Keep calm and SendAs a Proxy Address

Keep calm and SendAs a Proxy Address

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I’m gonna channel the great Etta James:

Ok, I’m back.

I’ve been waiting for this feature for what seems like an eternity–the ability for a mailbox that has multiple proxy addresses to send from any of those addresses.

Background

As most of you probably know, a mailbox can have a whole lot of additional SMTP addresses associated with it (a mailbox can have up to 400 proxy addresses stamped on it).  When I was in Microsoft Consulting Services, I frequently had customers that had hundreds of email domains associated with their tenant (each usually representing a unique brand or business unit), and mailboxes could have proxy addresses for dozens of those. This was an infuriating problem–they could receive as any one of the addresses, but all outgoing mail would always be stamped as the primary SMTP address.

Not anymore.

We have arrived.

Under the hood

First, I’ll take a step back (in the off-chance you don’t know what I’m talking about).  You can see a mailbox’s proxy addresses in a number of places (depending on where your user identity is sourced).  Proxy addresses will appear in Exchange Server and Active Directory (if you’re in a hybrid configuration and have synchronized your directory to Azure AD) as well as in Exchange Online.

For example, I’m going to take a look at my synchronized account in one of my test tenants:

Not to worry–if you’re not a PowerShell aficionado, you can still see the same data from the Exchange Online admin center:

The entries in bold are the primary SMTP addresses for that particular proxyAddress type.

Updating your tenant

Making the shift isn’t automatic (yet) and isn’t in the GUI (yet–if ever). So, you’ll have to head to Exchange Online PowerShell.

Once connected, you’ll want to check/modify the Organization config:

Get-OrganizationConfig |select "Send*"

As you can see, it’s set to $False currently.  Enabling the feature will require you to update this setting to $True.

Set-OrganizationConfig -SendFromAliasEnabled $True

After you’ve made that update, it’ll have to bake for a while.

Testing it out

Timer’s done! Let’s check it out!  We’ll look at the experience in both Outlook and OWA client interfaces.

Outlook

This one’s pretty straightforward–it works like it always has.

  1. Compose a new message.
  2. Use the ellipsis to expose the additional options, and then select Show Fields > From.

  3. With the From field exposed, you can now enter one of the aliases on your mailbox.
  4. Type in one of your proxy addresses and click OK.
  5. Continue drafting your message and send it.

Congratulations! You get a sticker!

Outlook Web App

The process to do it in Outlook Web App is very similar.

  1. Log into Outlook Web App (https://outlook.office365.com).
  2. Begin to compose a message.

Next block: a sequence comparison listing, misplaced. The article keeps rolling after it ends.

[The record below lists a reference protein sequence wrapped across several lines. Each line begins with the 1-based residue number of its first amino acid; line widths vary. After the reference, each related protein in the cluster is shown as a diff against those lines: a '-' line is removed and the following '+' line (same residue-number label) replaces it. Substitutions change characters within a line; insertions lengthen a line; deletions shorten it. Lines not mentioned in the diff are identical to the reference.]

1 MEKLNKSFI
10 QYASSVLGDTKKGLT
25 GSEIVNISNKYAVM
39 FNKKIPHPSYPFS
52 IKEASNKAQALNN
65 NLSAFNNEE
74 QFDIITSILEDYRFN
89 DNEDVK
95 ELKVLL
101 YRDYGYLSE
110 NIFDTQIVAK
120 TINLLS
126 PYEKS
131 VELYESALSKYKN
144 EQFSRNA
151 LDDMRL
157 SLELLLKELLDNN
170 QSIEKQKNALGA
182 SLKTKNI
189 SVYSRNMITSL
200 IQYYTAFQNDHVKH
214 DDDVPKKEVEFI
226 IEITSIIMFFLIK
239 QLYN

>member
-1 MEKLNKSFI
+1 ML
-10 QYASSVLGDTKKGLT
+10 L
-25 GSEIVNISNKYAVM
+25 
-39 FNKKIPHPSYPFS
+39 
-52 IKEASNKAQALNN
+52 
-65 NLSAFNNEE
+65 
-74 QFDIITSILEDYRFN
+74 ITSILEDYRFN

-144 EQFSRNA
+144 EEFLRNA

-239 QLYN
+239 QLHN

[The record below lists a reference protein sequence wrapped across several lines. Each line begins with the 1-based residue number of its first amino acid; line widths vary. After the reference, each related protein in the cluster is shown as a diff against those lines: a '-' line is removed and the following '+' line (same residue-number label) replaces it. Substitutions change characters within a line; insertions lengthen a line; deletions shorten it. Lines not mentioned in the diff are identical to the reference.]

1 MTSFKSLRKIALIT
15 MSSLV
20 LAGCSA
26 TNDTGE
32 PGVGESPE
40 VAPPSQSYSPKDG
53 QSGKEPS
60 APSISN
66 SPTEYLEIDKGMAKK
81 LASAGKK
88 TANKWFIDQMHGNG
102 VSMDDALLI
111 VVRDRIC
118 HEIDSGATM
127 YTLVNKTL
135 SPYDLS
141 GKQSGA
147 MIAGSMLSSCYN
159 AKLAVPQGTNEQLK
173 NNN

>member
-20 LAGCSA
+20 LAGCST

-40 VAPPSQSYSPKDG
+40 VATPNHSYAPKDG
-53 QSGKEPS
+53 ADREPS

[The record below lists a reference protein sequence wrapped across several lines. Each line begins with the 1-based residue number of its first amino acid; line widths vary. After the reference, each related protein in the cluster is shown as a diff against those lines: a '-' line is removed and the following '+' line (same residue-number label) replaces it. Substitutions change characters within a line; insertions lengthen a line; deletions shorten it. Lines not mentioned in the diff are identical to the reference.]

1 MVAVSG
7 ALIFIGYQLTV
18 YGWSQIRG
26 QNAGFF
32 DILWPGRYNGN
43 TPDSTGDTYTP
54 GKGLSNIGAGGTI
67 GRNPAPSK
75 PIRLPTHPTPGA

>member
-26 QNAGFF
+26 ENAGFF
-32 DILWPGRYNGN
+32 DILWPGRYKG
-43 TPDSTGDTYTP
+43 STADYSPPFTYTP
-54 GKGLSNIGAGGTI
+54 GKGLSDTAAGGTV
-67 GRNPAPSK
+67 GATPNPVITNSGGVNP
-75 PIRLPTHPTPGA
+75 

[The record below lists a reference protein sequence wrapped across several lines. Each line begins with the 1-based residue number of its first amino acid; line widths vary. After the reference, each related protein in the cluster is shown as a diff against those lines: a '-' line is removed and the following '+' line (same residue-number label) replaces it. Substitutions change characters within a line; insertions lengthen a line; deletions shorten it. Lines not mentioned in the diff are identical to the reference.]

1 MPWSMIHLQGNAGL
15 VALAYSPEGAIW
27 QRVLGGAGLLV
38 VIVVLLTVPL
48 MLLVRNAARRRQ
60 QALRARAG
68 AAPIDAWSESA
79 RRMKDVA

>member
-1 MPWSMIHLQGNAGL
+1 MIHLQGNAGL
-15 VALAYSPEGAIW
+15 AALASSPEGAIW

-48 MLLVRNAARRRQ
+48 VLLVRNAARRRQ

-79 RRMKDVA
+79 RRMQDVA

3. Select the ellipsis at the bottom of the message to expose the menu and select Show From.
  4. Click the From field in the message and select Other email address…
  5. Type in one of your proxy addresses and then press Enter or tab away from the field.
  6. Continue drafting your message and send it.

In either case (whether via Outlook or OWA), the recipient should see the updated sender in the FROM field:

Secret Bonus Time

Back in August 2020, we also (without much fanfare) released support for something known as + addressing (plus-addressing).  Google has had this feature for a bit (and it’s quite nice, I might add), so I was super excited to see us get it out of the backlog and into production.  If you’re not familiar with it, here it is in a nutshell:

You can append “+WhateverTextYouWant” after the left-hand side of your email address and before the @ sign.  So, if your normal address is aarong@advancedmsteams.com, you can tell mailing lists or whatever to send to aarong+mailing@advancedmsteams.com.  It’s dynamic, and no work needs to be done from the admin side (aside from making sure the feature is enabled, as shown below).

You can use this nifty Send-As Proxy with plus addresses as well, with a teensy caveat.

While receiving with a +address is dynamic and totally fine, in order to send with a +address, the +address you send from has to be stamped on your mailbox like a normal proxy (so yes–it kind of defeats the overall purpose of the +addressing, but I digress).

To make sure the +addressing feature in your tenant is evailable, all you need to do is have the AllowPlusAddressInRecipients property set in your OrganizationConfig.  You can see your current status by running:

Get-OrganizationConfig | Select *Plus*

If you created your tenant after August 2020, it should already be enabled.  If your tenant pre-dates that, you’ll need to update your configuration accordingly:

Set-OrganizationConfig -AllowPlusAddressInRecipients

Then, follow the above steps with your client of choice.

Keep calm and Send As a proxy!

Published by Aaron Guilmette

Helping companies conquer inferior technology since 1997. I spend my time developing and implementing technology solutions so people can spend less time with technology. Specialties: Active Directory and Exchange consulting and deployment, Virtualization, Disaster Recovery, Office 365, datacenter migration/consolidation, cheese. View all posts by Aaron Guilmette

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